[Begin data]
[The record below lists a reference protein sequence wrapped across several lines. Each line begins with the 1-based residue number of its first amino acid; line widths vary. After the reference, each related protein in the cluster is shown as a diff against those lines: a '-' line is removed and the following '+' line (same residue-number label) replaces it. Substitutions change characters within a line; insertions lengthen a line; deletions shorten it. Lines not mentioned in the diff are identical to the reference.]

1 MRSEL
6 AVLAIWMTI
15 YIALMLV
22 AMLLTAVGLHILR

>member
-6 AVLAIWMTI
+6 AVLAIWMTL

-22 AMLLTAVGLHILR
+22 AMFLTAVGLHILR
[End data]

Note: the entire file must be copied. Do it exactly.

[The record below lists a reference protein sequence wrapped across several lines. Each line begins with the 1-based residue number of its first amino acid; line widths vary. After the reference, each related protein in the cluster is shown as a diff against those lines: a '-' line is removed and the following '+' line (same residue-number label) replaces it. Substitutions change characters within a line; insertions lengthen a line; deletions shorten it. Lines not mentioned in the diff are identical to the reference.]

1 MRSEL
6 AVLAIWMTI
15 YIALMLV
22 AMLLTAVGLHILR

>member
-6 AVLAIWMTI
+6 AVLAIWMTL

-22 AMLLTAVGLHILR
+22 AMFLTAVGLHILR